Scalebound's Middling Reception Suggests Platinum Has Work to do Before 2017

Scalebound's Middling Reception Suggests Platinum Has Work to do Before 2017

Platinum's Xbox One exclusive lands with a dull thud at E3 2016.

We're at E3 this week, covering the year's biggest gaming event. Be sure to check out all our coverage on our E3 2016 hub!

The complaints started almost as soon as Scalebound's Microsoft press conference demo concluded.

"Scalebound looks like they tried to merge gameplay from 3-4 games into a single clunky mess," wrote one NeoGAF poster. The comments continued along those lines: dreadful, obnoxious, lacking in energy—not exactly adjectives you would associate with a Platinum game.

Most of the disappointment has centered around the main character—a surprisingly generic figure who has Dante's wit but is otherwise unremarkable. Curiously, he actually resembles the Dante from the DMC remake, who was similarly derided by fans before finally being accepted, mostly because the game itself turned out to be pretty good. It's certainly not a given that Scalebound will go through a similar arc.

Scalebound was supposed to be salvation in a way for both Microsoft and Platinum. For Microsoft, it was an exclusive game by a studio with an impeccable reputation among core gamers. For Platinum, it was an opportunity to get a game onto a platform with a larger install base than the Wii U and score a sales success. It may still live up to expectations; but based on the initial reaction, it's in for an uphill climb.

My suspicion is that this is less to do with the actual quality of the game and more to do with how it's presented. The boss battle shown at Microsoft's press event was based on Scalebound's multiplayer mode, which is comparatively new territory for Platinum. What's more, Scalebound will purportedly be more of an action RPG than a pure action game like Bayonetta, which may explain why it feels a bit less flashy than other Platinum offerings.

Still, if Platinum wants Scalebound to be an action RPG, they will face some formidable competition. Among other games, comparisons to Dark Souls will be inevitable, and it's bound to look bad on that front. A less obvious example is Dragon's Dogma, which flew under the radar when it was first released but recently enjoyed a prominent release on the PC. Both games are known for fights with giant monsters, most of which are far more compelling than the giant crab monster featured in Scalebound.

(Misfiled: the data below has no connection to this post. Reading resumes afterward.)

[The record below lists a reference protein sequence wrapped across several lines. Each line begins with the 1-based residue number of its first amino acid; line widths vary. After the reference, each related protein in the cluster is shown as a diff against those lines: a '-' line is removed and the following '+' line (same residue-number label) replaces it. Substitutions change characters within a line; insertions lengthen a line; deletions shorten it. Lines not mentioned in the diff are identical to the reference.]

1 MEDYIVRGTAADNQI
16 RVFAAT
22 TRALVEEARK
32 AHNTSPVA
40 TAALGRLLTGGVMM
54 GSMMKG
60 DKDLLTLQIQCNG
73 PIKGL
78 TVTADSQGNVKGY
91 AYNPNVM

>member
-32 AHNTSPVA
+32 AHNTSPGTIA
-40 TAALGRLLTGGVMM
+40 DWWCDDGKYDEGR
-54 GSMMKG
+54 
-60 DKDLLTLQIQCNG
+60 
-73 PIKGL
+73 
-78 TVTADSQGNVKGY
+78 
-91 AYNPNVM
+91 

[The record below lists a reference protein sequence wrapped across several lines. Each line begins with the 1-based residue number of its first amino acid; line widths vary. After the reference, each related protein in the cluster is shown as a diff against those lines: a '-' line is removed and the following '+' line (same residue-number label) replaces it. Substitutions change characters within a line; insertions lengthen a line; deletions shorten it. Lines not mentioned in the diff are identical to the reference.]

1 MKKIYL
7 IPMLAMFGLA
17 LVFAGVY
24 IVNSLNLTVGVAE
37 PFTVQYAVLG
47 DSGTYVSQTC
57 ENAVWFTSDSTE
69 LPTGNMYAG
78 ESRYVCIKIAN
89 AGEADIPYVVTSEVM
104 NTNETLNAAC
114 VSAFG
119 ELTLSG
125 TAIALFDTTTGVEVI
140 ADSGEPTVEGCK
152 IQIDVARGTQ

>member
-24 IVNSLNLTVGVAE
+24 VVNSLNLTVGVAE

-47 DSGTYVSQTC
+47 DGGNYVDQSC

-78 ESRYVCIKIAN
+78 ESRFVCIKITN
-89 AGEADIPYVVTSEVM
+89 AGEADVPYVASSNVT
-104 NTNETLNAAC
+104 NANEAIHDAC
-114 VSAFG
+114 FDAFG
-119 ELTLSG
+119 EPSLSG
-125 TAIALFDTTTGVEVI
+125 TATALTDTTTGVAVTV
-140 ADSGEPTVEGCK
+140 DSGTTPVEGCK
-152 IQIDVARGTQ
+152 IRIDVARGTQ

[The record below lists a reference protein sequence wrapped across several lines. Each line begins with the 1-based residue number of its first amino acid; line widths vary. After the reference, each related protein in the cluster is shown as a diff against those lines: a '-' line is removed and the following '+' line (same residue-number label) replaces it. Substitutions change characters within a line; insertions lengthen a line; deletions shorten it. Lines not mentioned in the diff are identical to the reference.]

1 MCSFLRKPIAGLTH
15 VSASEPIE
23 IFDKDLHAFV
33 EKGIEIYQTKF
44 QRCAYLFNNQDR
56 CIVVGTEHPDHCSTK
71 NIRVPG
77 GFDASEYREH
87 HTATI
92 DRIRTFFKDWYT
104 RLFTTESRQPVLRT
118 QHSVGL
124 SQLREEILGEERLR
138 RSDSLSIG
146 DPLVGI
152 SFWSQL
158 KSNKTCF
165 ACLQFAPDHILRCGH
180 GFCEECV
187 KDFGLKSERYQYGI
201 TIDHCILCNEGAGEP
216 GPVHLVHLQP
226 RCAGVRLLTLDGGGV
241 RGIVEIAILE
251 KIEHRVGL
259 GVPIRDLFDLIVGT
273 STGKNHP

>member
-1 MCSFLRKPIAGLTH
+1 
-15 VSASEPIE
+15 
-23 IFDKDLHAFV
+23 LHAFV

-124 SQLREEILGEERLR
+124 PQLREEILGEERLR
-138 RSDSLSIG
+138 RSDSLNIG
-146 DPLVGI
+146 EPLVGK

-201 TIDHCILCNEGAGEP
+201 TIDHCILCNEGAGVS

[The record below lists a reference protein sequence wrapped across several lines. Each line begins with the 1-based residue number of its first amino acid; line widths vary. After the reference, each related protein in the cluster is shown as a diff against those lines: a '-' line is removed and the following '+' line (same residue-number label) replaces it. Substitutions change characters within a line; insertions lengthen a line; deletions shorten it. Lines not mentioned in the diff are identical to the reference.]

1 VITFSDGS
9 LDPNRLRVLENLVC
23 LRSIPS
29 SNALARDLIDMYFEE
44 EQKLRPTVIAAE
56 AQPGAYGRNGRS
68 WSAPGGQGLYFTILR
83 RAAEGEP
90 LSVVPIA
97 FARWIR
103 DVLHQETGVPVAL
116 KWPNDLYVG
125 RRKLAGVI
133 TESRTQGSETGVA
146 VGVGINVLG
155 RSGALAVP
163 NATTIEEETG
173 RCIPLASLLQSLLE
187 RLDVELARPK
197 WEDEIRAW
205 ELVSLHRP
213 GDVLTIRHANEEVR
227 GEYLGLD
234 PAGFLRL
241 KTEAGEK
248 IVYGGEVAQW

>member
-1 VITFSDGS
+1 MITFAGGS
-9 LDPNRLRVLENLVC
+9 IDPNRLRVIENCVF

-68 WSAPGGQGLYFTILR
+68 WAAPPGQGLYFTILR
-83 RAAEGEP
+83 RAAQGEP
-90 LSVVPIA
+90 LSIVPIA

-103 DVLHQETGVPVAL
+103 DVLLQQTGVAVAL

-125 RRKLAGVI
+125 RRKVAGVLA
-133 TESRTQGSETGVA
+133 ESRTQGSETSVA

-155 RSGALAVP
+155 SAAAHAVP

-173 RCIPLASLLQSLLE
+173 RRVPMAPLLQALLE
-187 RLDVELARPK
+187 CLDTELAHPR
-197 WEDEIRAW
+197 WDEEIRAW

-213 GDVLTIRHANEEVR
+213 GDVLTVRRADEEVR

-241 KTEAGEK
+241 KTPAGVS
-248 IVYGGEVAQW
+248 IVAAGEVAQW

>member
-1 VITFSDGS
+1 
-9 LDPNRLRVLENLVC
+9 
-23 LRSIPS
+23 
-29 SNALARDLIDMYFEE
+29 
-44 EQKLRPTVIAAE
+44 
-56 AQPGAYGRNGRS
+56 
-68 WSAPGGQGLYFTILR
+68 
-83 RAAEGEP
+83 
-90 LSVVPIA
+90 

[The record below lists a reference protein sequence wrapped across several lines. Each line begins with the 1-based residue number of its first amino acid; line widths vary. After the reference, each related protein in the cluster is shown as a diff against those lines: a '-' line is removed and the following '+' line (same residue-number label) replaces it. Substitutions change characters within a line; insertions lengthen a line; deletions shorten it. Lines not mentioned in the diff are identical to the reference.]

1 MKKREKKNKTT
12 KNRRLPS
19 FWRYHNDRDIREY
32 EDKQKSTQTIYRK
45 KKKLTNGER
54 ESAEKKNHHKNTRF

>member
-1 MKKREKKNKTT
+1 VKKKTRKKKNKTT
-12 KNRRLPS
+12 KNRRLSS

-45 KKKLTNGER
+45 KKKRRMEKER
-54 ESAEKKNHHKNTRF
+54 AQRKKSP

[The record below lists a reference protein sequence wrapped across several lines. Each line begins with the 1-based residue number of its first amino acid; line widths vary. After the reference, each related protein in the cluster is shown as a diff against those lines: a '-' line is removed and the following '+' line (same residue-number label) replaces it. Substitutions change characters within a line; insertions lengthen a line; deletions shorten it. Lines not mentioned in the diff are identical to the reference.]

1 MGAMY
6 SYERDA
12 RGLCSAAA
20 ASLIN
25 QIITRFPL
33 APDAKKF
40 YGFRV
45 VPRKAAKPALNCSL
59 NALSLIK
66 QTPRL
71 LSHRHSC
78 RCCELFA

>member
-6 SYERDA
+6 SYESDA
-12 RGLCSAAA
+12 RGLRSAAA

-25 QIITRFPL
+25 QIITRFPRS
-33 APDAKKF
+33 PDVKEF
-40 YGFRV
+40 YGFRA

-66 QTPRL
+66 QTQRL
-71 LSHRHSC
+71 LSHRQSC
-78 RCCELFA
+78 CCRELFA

I think Scalebound's biggest problem right now is that it just doesn't pop in the same way as most Platinum Games. It feels like wild art of Bayonetta and its ilk has been deliberately toned, perhaps to appeal to western audiences. There are some distinctly Platinum touches—the main character wearing headphones, not to mention the wisecrack-laden dialogue—but it still looks surprisingly bland. If anything, it looks something out of the last generation of action games, which were infamously derided for being grey and uninteresting.

Obviously, I'm certainly not going to write-off Scalebound based on one middling E3 showing. After all, this is Platinum we're talking about; and while they've moved troublingly toward licensed games and contract work, they've still managed to maintain a certain level of quality. I'm curious to see what Scalebound's dedicated single-player mode looks like, as well as whether its RPG trappings are more than skin deep.

But first impressions are always tough to shake, and the initial reception suggests that Scalebound isn't living up to expectations. Platinum has some work to do before 2017.

We're at E3 this week, covering the year's biggest gaming event. Be sure to check out all our coverage on our E3 2016 hub!

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Kat Bailey

Editor in Chief

Kat Bailey is a former freelance writer and contributor to publications including 1UP, IGN, GameSpot, GamesRadar, and EGM. Her fondest memories as a journalist are at GamePro, where she hosted RolePlayer's Realm and had legal access to the term "Protip." She is USgamer's resident mecha enthusiast, Pokemon Master, and Minnesota Vikings nut (skol).

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